Fears of “inhumane” treatment of care home residents have been raised following the publication of the latest report summarising the findings of inspections of premises.
The concerns were raised by Labour after the Care Inspectorate’s latest fortnightly report was laid before the Scottish Parliament.
The 34-page report found that 11 out of 41 care homes were graded “weak” in at least one category.
Among those mentioned were the Balhousie Huntly care home, which was rated “weak” for infection prevention and staff arrangements, and the ASC Orchard Court and Dalguise, Balbeggie.
The ASC Orchard Court was rated “weak” on staffing arrangements and people’s health and well-being.
Inspectors came to Balhousie Huntly last month to examine the home looking after 65 elderly people.
Although staff were friendly and treated residents with respect, there were concerns they were “not following current guidance on infection prevention and control practices and were unable to access the latest guidance”.
The report added: “Staff did not wash their hands frequently nor provide support to people to wash their hands… The service did not have a staffing contingency plan in the event of absence of carers and nurses.”
Inspectors visited ASC Orchard Court, a home looking after 24 adults with learning disabilities, on September 16.
Their comments included: “People were subject to high levels of physical restraint, leading to poor outcomes for people and increased risks to physical injury and emotional wellbeing.”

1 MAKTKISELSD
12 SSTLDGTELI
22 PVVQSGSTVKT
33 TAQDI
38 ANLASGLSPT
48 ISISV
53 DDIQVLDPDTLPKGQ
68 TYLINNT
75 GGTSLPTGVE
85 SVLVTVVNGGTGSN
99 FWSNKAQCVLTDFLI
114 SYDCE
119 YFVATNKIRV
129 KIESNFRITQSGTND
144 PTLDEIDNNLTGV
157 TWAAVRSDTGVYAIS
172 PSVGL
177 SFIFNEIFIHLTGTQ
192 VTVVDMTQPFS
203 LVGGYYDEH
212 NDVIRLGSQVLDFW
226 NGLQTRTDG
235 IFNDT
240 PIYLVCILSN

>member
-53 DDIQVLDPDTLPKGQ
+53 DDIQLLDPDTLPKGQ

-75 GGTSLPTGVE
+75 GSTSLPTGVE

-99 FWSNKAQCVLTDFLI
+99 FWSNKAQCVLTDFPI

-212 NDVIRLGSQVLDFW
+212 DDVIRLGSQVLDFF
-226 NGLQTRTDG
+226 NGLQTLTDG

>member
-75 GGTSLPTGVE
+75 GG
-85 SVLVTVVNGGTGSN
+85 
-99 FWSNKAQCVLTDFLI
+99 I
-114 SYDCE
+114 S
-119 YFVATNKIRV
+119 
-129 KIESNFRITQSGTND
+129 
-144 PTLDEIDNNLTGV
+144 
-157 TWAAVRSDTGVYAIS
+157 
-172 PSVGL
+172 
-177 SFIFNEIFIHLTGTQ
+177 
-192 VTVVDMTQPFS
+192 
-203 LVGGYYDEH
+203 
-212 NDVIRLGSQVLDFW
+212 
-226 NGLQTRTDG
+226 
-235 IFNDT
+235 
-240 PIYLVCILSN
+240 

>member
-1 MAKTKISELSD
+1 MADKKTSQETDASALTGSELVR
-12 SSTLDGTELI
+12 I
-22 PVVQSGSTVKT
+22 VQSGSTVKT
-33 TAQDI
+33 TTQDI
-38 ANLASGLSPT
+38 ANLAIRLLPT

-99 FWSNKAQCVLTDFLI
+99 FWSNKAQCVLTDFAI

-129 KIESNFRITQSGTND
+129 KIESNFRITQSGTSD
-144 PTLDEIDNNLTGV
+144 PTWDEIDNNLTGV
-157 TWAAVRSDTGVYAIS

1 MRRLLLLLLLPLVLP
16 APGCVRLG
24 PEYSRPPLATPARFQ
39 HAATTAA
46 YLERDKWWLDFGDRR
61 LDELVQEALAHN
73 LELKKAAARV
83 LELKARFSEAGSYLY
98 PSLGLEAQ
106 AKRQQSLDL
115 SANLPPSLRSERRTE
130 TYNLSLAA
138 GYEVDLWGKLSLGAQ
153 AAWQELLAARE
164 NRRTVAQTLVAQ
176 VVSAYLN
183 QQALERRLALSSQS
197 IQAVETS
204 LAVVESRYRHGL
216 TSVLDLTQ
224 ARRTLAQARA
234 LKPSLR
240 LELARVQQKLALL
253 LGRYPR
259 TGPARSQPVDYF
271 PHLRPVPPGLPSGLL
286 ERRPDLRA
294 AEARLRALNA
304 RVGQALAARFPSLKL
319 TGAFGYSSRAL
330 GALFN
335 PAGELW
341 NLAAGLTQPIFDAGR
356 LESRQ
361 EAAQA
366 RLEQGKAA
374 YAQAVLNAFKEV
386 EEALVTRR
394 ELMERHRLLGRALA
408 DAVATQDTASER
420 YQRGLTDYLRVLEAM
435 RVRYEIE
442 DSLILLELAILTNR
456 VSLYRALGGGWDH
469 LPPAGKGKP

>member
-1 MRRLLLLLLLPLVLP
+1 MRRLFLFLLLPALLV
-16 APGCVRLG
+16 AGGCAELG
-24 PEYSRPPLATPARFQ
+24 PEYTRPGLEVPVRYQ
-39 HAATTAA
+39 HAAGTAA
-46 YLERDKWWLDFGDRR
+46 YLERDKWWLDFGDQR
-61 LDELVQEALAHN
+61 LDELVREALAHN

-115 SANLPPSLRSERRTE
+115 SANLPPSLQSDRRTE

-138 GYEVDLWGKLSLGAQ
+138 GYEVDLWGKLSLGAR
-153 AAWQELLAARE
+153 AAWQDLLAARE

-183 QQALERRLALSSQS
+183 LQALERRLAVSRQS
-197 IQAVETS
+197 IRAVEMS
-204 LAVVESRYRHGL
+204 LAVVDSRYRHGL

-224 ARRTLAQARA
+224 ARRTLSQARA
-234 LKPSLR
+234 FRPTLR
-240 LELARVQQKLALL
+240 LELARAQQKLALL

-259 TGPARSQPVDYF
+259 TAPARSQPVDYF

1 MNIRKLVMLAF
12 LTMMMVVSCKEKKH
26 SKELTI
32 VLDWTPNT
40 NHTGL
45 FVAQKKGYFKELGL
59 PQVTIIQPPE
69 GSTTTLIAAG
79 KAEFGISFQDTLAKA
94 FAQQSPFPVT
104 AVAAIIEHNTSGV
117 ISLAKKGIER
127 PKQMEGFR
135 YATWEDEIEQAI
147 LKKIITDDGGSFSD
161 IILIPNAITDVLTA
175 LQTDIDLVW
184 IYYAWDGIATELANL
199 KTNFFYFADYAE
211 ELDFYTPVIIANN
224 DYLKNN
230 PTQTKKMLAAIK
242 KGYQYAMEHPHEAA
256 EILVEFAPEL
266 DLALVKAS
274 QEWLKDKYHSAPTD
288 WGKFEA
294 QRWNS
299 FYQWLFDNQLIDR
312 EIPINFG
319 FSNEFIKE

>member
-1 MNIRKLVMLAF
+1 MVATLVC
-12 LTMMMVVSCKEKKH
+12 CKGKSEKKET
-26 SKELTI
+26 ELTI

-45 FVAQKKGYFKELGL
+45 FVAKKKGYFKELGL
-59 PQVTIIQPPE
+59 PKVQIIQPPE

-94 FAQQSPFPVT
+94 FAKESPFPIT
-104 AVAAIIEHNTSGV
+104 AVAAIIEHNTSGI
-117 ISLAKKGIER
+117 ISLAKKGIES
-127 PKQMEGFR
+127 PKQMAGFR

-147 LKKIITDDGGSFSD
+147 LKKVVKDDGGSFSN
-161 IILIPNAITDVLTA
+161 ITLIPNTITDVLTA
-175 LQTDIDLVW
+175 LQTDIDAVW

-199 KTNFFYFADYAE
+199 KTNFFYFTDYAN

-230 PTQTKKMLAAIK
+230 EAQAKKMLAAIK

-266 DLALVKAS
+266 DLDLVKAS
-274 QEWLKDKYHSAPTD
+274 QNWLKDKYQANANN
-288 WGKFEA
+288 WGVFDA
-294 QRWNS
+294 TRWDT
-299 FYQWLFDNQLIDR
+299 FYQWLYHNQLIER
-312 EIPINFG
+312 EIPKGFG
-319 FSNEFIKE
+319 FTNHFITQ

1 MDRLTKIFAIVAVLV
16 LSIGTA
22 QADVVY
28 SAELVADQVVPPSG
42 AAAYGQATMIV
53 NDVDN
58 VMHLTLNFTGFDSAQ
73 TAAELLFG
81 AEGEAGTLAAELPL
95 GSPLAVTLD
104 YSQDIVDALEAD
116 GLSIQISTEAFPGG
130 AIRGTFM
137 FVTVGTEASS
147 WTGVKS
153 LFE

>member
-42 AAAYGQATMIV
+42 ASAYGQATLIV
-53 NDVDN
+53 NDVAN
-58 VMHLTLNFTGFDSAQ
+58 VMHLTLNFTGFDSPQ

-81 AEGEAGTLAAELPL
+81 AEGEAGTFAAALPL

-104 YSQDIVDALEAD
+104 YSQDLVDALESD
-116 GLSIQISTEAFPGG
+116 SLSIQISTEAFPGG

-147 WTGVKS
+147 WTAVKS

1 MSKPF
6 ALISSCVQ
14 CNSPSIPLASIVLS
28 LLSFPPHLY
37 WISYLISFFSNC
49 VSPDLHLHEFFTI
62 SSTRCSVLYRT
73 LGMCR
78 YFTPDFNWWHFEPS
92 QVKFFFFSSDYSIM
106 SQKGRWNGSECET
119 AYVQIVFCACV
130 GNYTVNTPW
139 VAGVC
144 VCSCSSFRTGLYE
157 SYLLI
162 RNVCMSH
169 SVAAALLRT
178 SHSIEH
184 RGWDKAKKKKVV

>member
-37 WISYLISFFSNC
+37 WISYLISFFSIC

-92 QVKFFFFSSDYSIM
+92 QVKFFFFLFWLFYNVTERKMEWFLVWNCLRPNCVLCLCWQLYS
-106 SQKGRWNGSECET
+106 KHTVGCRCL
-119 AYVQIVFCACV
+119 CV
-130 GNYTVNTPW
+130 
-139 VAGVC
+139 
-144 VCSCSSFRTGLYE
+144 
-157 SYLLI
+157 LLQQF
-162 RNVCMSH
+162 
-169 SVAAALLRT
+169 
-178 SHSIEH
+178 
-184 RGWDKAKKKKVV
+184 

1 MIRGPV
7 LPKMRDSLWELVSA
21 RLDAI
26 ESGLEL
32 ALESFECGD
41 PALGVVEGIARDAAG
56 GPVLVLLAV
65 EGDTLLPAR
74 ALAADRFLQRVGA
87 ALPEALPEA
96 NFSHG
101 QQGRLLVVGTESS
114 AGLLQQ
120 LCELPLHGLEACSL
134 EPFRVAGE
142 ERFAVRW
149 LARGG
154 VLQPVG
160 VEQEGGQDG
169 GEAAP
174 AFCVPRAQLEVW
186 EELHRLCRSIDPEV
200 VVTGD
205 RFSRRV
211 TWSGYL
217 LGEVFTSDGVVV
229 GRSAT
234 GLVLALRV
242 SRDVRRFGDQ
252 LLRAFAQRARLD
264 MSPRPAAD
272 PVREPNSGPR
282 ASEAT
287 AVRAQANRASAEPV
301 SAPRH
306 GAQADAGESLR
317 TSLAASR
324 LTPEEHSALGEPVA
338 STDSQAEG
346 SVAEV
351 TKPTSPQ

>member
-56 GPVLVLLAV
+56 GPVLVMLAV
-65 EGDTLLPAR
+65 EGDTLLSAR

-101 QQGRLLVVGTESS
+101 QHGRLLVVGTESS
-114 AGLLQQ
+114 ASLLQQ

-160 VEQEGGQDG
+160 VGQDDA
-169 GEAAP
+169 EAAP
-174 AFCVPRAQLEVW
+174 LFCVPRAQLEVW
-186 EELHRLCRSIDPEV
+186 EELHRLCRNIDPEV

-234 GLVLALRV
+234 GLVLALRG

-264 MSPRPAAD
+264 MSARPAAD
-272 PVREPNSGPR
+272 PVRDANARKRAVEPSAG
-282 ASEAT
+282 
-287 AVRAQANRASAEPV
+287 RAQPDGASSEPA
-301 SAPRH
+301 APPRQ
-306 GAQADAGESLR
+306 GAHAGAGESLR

‘This is inhumane…’
Labour health spokeswoman Monica Lennon said: “The health and well-being of residents should be paramount, especially during a pandemic.
“Poor cleanliness, inappropriate use of PPE and sloppy infection prevention and control are not acceptable.”
Ms Lennon added that inspectors had identified “excessive use of physical restraint”.
“This is inhumane and reinforces Scottish Labour’s concerns about the postcode lottery of care in Scotland’s care homes.
Family caregivers must be supported to play an active role in the care of their loved ones, right across the country.”
“We have urged SNP Ministers to move at pace to deliver a National Care Service, and we have secured a human rights-based public inquiry into the Scottish Government’s pandemic response.
“Transparency is vital, and these Care Inspectorate reports are being published because of our intervention. More regular inspections are needed and faster improvements when concerns are identified.
“Family caregivers must be supported to play an active role in the care of their loved ones, right across the country.”
Inspections by the care standards watchdog must be laid in the Scottish Parliament fortnightly, following an amendment by Ms Lennon to the Coronavirus (Scotland) (No.2) Act 2020.
Firm has been ‘implementing required improvements’
When the results of the Huntly home’s inspection was first announced, Balhousie Care Group said the firm had been committed to following “the most rigorous infection control protocols”.
A spokeswoman for the company said Balhousie Huntly has remained Covid-19 free since the beginning of the pandemic and added: “Protecting the health and wellbeing of our residents is of huge importance to us.
“We take the Care Inspectorate’s feedback very seriously and have been implementing the required improvements within the home.”
In the past ASC, which stands for Advanced Specialist Care and is part of the Balhousie Care Group, has said it is “working hard to address certain service aspects” of its facility.
It has also underlined its commitment to “providing the highest level of support to our service users in a way that promotes independence in a safe and secure environment”.
The Balhousie Care Group has been approached for a comment, as has the Scottish Government.